If your windows are really dirty, the above method will take forever. Instead, mix a window washing solution in a bucket. A simple, effective window washing mixture can be made using a few drops of dish detergent in a gallon of warm water. Alternatively, use a cup of of ammonia or vinegar in the water.
Using a cloth or a sponge, wash the window with your solution, rinsing your cloth as often as needed, until all the dirt has been removed. Then buff the window dry. Switch off your drying/buffing cloth as it gets damp to avoid streaking.
Depending on the type of windows, you may be able to clean them on both sides (inside and outside) without setting foot outside your house. Tip-in windows can easily be cleaned on both sides from inside the house. That’s a no-brainer.
To clean the exterior surfaces of windows that slide or crank open, open the window and see if you can reach your arm around to the exterior side far enough to wipe the area clean. Sometimes this works, sometimes not. This method might be your only option for cleaning upstairs windows, and in this case you’ll have to do the best you can.
Cleaning window exteriors outdoors is sometimes challenging, and sometimes impossible, depending on the nature of your landscaping. Steep grades or dense foliage are typically deal breakers.
If it’s a question of distance, for example awkwardly placed windows or windows that are just beyond reach and impractical to get at with a ladder, a squeegee with a long or telescoping handle comes in handy. Use a squeegee with an attached sponge on one side. Apply your cleaning solution to the window with the sponge side and then pull the squeegee back and forth across the window surface horizontally working from the top down.
Window screens should be removed and cleaned at the same time you clean your windows. They can be vacuumed or wiped clean with a damp cloth.
Window sills and tracks can also be cleaned while you’re at it. If they’re really dirty, first vacuum up loose debris, then wash with a cloth or sponge dipped into a solution of water and all-purpose cleaner, or use your window cleaning solution. Use a toothbrush to get into the edges.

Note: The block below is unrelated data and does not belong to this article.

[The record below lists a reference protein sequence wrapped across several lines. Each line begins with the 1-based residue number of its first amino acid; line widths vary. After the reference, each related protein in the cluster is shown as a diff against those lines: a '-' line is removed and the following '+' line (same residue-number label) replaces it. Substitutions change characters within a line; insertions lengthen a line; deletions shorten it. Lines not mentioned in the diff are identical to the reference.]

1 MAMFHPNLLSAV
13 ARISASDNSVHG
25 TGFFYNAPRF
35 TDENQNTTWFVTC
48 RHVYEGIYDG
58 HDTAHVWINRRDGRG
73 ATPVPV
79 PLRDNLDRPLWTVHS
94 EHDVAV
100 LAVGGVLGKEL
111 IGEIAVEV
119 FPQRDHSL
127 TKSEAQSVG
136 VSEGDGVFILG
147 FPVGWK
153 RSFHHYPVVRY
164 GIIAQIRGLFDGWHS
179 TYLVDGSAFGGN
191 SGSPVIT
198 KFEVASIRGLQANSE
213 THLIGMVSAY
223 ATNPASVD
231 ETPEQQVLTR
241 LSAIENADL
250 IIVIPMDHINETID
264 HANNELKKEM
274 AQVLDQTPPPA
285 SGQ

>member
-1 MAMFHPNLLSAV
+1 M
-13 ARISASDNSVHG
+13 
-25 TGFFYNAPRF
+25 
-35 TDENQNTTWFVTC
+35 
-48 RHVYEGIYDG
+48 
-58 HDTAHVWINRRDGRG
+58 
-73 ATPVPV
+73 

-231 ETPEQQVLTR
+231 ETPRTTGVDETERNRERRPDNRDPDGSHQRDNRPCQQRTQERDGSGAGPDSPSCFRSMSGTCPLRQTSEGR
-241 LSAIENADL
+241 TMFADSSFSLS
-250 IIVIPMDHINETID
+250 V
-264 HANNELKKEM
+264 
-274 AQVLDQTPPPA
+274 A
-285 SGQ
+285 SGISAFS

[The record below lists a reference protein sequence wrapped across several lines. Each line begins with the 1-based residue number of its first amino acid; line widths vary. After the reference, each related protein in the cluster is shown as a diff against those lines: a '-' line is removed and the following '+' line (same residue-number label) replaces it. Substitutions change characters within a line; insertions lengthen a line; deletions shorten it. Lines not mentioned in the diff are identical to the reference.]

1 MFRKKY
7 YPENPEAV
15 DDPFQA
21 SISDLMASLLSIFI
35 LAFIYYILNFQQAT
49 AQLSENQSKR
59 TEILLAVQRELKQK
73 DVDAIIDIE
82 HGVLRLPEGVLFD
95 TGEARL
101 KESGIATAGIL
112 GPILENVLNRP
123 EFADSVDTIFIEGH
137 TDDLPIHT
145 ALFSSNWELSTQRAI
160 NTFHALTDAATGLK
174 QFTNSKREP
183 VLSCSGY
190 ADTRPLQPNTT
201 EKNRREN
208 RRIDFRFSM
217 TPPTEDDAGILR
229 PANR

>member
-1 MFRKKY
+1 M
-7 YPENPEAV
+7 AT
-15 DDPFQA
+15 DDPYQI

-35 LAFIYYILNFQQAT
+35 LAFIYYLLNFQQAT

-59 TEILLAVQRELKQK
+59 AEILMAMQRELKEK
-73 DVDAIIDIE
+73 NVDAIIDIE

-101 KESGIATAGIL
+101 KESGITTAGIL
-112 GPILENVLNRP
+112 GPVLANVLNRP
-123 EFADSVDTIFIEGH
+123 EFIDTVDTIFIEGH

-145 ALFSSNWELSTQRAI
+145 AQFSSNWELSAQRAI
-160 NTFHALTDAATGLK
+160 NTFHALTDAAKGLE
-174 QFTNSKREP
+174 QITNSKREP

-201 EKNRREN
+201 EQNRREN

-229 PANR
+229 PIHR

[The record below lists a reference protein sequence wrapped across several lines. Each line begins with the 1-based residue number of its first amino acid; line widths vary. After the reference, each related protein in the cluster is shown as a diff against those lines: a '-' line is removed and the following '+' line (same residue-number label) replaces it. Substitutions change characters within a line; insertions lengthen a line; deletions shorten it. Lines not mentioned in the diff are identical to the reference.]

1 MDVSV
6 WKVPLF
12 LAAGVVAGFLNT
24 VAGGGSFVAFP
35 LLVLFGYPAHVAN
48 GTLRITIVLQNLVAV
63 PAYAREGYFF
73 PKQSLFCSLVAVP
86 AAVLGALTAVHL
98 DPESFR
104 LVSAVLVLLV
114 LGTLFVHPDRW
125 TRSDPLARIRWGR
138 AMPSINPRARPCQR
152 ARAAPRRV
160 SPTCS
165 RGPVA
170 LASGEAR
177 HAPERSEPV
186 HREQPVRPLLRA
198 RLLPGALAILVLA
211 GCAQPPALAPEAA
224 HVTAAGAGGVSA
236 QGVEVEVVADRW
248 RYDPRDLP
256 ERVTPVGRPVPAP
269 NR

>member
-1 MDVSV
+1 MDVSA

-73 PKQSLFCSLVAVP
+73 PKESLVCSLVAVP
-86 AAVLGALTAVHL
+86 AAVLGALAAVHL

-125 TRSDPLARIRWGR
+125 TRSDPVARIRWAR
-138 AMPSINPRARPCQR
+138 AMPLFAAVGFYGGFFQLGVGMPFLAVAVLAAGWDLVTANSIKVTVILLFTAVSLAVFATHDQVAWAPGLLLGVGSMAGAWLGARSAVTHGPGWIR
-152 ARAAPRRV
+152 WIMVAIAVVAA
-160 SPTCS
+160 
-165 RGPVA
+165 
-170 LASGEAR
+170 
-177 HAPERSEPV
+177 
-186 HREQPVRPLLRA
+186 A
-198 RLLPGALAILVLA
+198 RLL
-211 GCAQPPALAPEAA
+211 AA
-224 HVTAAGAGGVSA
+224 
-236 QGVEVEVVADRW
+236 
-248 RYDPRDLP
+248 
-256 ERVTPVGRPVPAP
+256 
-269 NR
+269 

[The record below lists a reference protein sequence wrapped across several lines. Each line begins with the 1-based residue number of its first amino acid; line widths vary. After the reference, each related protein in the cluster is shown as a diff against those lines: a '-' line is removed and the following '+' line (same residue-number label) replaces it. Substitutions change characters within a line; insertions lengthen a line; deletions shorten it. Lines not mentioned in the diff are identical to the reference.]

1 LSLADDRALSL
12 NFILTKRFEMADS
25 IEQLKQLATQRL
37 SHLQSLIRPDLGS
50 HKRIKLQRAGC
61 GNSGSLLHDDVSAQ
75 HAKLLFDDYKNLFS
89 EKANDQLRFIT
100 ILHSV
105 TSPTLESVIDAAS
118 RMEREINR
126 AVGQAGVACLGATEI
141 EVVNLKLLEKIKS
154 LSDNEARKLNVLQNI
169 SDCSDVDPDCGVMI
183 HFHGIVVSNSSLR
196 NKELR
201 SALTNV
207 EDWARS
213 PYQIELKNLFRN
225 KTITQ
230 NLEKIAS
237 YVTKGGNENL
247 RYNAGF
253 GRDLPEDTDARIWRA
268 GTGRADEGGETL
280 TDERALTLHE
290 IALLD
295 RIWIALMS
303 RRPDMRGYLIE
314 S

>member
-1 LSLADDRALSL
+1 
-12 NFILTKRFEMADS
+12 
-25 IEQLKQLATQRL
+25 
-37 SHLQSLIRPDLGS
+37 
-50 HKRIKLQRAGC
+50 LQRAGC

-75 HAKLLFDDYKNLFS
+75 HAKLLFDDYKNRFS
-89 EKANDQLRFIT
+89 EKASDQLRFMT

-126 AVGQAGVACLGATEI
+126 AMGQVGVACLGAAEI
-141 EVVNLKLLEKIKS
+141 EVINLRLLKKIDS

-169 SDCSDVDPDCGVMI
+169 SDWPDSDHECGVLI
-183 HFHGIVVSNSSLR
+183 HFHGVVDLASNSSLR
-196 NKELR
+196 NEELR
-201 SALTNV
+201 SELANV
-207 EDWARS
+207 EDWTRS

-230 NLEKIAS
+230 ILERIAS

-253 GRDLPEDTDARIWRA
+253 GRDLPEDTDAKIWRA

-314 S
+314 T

There aren’t any hard and fast rules about window cleaning, so improvise as necessary. When you’re done, take satisfaction in how nice your windows look. Window washing is hard work. Job well done!
Day 4: Bedrooms from Top to Bottom
Deep cleaning your bedrooms is a great opportunity to target accumulated dust under beds and on window treatments, as well as behind furniture.
To begin, temporarily remove any lightweight objects like lamps or knick-knacks to make it easier to move furniture around without fear of breaking anything.
Any small area rugs should be removed and washed or shaken outside and left to air.
This is a good time to wash or air textiles like bed skirts, duvet covers, bedspreads, decorative pillow shams, etc.
Start cleaning from the ceiling down, dusting away cobwebs and dust on ceiling fans, ceilings, light fixtures, and walls. Use a dusting tool or a dustmop.
Pictures, wall art, wall hangings, or anything else on the walls should be cleaned or dusted.
Vacuum or dust louvered doors, ridged doors, door frames, window frames, shutters. Work your way downward, dusting any chair rails, baseboards, and baseboard heaters. Vacuum or dust air vent covers.
Move furniture around as necessary and if possible, to get to all the walls and other surfaces that need to be dusted.
Take the opportunity to vacuum or clean areas of floors which are normally underneath furniture and not easily accessible. If furniture can’t be moved, try to get under and behind it as much as possible using a dustmop, broom, or your vacuum cleaner.
Thoroughly vacuum upholstered furniture. Vacuum your mattresses and flip them over.
Dust or vacuum lampshades and window treatments.
Dust furniture and begin re-assembling your room, dusting objects before replacing them.
Replace throw rugs and any textiles that you washed or aired.
Smell the clean air. Good job!
Day 5: Bathrooms
Deep cleaning bathrooms might take some time, depending on the state your bathrooms are in to start. If you’ve neglected them, this is a great opportunity to bring them up to snuff.
First pick up any area rugs and mats. Wash them, if you’d like. Also take down shower curtains and wash, if necessary.
This is a good time to go through the medicine cabinet and other cupboards. Move everything so that you can wipe off shelves and dust. Get rid of outdated medicine, toiletries, etc. Replace everything in an orderly fashion.